Regardless of the science though, the presence of music in life brings about happiness. I personally cannot imagine a profession, other than musician, in which I would be more than ecstatic to go to work every day. The ability to perfect one’s art, create beauty, and finally spread that joy to others cannot be compared to anything I will get to do in accounting. This is not meant to bash the accounting profession by any means; as a future auditor and board contributor, I can certainly attest to the fact that I will have to opportunity to be creative in my approaches to testing and standard-setting.

Most importantly, is the contribution that music makes to society as a whole. We have seen the consequences throughout history of what happens to great civilizations when citizens turn from amusements of the mind to other amusements. The continuance of arts, as well as sports and academics, contribute to a healthy and vibrant society. Creation of some sort is necessary in order for societies to avoid complacency. Music provides this.

Musicians are not studying music for a career that is lucrative in terms of dollars and cents. Rather, a life full of the music is rich in other ways. It is rich in the fulfillment of a day’s labor. It is rich in what it contributes to society. It is rich in the joy that it brings to people. It is rich, a la Maslow, in the fulfillment one receives when successfully creating his or her masterpiece on behalf of all humankind. And for some reason, accounting, while I relish my study there, will probably never bring me enjoyment in precisely the same way, for accounting is not and was never meant for self-expression.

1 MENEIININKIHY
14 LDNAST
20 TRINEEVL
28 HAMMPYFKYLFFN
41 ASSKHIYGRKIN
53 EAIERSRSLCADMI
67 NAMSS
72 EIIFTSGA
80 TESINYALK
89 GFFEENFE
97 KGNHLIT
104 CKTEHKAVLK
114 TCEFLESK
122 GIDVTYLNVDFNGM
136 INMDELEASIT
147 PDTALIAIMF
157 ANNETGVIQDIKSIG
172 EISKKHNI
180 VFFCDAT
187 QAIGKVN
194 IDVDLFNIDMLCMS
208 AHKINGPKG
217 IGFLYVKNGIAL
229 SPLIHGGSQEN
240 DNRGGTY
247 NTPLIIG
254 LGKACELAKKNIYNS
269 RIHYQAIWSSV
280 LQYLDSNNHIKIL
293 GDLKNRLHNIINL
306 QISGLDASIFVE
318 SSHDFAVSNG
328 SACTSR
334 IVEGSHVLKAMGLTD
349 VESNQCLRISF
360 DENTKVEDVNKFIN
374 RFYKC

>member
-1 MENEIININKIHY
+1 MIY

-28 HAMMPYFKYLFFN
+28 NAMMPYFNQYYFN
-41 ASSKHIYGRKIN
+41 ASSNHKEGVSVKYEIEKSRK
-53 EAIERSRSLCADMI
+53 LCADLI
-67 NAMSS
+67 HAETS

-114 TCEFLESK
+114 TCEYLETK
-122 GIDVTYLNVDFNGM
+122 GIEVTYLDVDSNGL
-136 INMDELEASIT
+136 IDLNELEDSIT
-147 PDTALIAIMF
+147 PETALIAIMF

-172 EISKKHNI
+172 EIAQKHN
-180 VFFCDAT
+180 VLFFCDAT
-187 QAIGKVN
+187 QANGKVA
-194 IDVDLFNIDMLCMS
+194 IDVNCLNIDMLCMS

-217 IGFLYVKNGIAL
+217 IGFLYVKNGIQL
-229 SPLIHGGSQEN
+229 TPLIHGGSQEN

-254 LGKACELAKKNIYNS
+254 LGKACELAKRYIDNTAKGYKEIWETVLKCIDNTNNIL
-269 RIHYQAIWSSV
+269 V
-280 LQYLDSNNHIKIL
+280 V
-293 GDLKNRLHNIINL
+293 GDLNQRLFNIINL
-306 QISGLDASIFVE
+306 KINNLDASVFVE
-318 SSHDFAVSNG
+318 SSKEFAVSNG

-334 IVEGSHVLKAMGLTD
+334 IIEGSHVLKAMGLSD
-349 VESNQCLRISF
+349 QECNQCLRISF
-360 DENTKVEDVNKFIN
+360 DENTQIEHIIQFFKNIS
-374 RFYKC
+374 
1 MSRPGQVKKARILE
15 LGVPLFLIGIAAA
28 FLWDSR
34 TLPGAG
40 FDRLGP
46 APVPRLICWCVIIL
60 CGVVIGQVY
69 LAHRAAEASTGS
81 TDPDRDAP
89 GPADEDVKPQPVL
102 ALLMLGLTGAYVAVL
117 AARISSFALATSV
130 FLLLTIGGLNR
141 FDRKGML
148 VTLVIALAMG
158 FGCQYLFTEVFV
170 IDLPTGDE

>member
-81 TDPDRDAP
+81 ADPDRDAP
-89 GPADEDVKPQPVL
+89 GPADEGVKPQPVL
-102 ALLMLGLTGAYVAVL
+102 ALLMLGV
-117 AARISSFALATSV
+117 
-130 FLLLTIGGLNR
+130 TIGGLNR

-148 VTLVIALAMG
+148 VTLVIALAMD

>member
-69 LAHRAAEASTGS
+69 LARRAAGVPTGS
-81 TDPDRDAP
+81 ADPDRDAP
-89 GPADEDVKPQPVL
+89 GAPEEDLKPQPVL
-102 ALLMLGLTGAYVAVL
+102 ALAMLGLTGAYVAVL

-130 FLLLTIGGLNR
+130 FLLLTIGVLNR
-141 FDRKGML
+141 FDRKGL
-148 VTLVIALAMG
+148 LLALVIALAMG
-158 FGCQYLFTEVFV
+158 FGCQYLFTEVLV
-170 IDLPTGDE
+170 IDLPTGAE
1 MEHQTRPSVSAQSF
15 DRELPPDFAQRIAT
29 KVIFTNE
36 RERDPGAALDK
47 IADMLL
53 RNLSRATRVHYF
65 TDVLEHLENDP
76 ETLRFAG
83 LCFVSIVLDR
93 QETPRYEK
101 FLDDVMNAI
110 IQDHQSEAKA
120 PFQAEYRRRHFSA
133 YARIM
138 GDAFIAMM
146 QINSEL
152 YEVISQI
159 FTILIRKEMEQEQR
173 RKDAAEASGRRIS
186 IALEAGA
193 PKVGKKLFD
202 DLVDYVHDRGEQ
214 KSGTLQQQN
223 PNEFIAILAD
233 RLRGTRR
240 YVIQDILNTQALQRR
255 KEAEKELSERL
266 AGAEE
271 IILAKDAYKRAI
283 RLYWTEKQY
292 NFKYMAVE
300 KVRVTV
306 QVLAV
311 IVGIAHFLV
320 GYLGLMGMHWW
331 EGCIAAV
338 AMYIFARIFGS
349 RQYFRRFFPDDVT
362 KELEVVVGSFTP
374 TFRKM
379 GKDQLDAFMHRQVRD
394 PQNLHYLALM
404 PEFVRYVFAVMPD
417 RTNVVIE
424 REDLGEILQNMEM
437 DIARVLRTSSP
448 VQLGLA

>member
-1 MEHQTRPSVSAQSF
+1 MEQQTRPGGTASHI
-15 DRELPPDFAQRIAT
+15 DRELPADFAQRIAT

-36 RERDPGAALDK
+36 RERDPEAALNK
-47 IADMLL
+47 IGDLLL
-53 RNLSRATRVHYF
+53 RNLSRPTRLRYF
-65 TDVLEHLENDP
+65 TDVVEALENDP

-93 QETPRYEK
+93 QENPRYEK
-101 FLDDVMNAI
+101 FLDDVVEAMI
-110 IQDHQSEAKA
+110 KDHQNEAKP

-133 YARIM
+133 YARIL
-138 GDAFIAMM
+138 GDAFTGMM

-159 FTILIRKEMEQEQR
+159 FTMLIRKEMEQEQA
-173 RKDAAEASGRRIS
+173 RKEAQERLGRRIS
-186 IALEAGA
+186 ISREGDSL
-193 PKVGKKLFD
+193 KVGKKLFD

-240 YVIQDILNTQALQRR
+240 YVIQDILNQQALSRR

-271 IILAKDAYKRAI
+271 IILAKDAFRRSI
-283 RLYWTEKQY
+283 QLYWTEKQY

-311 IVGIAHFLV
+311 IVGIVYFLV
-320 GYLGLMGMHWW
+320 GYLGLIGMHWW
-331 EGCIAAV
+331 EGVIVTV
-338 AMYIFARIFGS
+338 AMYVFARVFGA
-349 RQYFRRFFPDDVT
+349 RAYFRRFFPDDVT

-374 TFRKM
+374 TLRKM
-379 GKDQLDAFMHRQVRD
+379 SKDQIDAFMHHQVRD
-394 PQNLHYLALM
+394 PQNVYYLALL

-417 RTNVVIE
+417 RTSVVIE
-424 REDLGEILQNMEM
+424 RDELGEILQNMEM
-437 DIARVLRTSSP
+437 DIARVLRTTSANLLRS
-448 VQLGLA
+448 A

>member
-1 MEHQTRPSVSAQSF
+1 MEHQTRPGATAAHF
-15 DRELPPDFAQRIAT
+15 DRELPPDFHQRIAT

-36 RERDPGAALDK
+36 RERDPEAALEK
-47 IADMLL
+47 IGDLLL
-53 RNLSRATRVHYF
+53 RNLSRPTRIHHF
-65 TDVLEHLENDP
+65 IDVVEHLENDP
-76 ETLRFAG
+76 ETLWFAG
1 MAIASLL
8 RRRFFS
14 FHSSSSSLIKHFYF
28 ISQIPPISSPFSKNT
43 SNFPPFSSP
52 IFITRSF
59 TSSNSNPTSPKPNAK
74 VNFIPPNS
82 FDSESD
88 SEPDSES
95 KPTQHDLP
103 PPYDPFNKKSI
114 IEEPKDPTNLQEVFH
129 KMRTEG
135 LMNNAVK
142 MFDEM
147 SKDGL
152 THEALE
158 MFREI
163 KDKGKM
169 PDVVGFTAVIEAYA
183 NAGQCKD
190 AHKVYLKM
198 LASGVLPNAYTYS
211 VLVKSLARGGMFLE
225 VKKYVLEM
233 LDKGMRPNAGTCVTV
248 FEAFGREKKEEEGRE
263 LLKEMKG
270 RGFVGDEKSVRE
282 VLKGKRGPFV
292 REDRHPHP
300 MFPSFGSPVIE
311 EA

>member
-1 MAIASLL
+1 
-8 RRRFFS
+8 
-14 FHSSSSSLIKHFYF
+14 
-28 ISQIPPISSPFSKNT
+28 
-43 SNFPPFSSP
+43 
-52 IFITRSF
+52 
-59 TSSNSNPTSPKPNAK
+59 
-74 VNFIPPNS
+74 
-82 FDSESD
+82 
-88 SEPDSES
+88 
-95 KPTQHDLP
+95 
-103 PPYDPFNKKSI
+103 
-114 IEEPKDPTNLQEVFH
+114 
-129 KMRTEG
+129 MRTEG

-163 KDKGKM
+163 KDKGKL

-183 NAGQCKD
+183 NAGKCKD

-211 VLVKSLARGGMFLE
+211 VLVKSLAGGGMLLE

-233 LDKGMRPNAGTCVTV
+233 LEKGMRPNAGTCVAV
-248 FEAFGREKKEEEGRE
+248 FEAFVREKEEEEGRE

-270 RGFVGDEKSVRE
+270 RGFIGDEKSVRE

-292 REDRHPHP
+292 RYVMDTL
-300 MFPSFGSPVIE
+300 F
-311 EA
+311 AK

This is why I continue to study music today. It continues to bring me fulfillment in my life that is not comparable to anything else. It allows me to be creative in ways that neither accounting nor law will. While creativity is important in business, too much creativity, especially in accounting, can ultimately be harmful. A friend of mine in accounting school once looked at my sheet music and told me, “That means nothing to me,” to which I responded, “That’s right; it’s my job to make it mean something to you.” Unlike explaining the meaning behind accounting numbers, only through the study of the violin am I able to interpret and convey the same print of music in a variety of different ways.

If society were to look at the arts and say, “the arts are unproductive,” then many would be discouraged to study the arts. On the other hand, I chose a more risk-averse career so that I could enjoy such diversions. Without the arts what is the incentive for working? What would truly make life worth living without our manipulations of the senses?